Friday, December 5, 2014

Leukaemia risk from mitoxantrone: higher than previously reported

"All the discussion now days, when we
discuss DMTs in MS, is risk benefit. One of the more risky drugs that
is licensed in several countries for treating MS, is the chemotherapy
agent, mitoxantrone. This drug works by inhibiting an enzyme that unzips
DNA and causes mistakes when the DNA strands are spliced and stitched
back together. As a result of the mistakes, mitoxantrone causes a
specific kind of treatment-related leukaemia. This meta-analysis shows
that the risk is higher than previously reported and occurs in 1 in 137
MSers treated. I suspect the risk is actually lower than this due to
reporting bias; i.e. reports are more likely to pick up leukaemia cases.
Despite this, this figure is very high. This sort of leukaemia has a
mortality of ~50%. Hence would you be prepared to take the risk of
developing leukaemia and death associated with this treatment? Prior to
natalizumab and fingolimod arriving on the market we had little option
but to offer mitoxantrone to MSers with breakthrough disease that was
highly active. As a result of the new drugs we have virtually stopped
using this drug. We also had to stop our trial to get rid of NABs to
interferon-beta because it included a single dose of mitoixantrone. When
you mentioned to potential trial subjects the risk of leukaemia and
mentioned that it would potentially put them at high risk of developing
PML if they went onto natalizumab they said 'Thanks, but no thanks.'"

"Just as 'video killed the radio star'
new DMTs kill older therapies. We mustn't forget that the relentless
drive of innovation is changing the face of MS management. Don't expect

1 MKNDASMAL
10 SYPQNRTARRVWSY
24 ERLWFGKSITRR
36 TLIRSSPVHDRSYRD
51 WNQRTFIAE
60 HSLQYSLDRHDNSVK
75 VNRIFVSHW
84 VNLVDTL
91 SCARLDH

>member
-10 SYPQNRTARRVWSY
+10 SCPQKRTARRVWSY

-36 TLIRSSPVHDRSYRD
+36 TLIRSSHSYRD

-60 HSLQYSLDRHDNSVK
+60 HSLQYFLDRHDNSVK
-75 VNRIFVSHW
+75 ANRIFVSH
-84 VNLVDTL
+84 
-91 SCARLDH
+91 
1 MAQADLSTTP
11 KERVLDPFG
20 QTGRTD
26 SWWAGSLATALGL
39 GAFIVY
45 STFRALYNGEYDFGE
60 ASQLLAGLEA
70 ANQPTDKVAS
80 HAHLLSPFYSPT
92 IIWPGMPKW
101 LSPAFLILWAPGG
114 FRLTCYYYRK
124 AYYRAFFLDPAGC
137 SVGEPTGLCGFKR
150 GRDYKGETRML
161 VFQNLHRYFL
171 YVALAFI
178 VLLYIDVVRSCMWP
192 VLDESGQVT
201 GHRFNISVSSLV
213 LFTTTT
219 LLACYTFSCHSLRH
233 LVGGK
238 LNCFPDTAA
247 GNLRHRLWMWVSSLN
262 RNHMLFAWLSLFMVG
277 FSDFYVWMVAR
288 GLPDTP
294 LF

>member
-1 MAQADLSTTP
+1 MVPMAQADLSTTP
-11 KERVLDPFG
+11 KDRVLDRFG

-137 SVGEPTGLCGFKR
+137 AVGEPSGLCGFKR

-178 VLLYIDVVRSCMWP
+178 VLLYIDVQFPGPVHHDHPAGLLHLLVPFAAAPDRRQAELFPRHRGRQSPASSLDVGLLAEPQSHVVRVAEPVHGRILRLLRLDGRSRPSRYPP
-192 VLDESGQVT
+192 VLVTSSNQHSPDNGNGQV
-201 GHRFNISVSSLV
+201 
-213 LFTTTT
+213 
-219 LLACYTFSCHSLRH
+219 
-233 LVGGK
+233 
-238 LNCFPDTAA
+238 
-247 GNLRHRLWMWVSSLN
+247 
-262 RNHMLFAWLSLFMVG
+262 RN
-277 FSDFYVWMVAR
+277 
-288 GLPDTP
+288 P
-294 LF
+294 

innovation to stop the MS development pipeline is deep and rich, which is why I am such an optimist."

Epub: Ellis et al. Therapy-related acute leukaemia with mitoxantrone: Four years on, what is the risk and can it be limited? Mult Scler. 2014 Jul .

Background: Therapy-related acute leukaemia (TRAL) is a significant concern, when considering treatment with mitoxantrone for MS. 

Methods: We re-evaluated the literature, identifying all case reports and series of > 50 patients reporting TRAL cases in MS. 

Results: TRAL was diagnosed in
0.73% of the 12,896 MSers identified. Median onset was 22 months
following treatment. We calculated a number needed to harm of 137.5
exposed MSers, significantly higher than our 2008 analysis. We found
that 82.8% of MSers were exposed to > 60 mg/m2 with a relative risk
of 1.85 (p = 0.018) compared to < 60mg/m2, strongly suggesting a
relationship to dose. 

Conclusion: MS treatment regimens which limit the mitoxantrone dose to < 60mg/m2 reduce the risk of TRAL.


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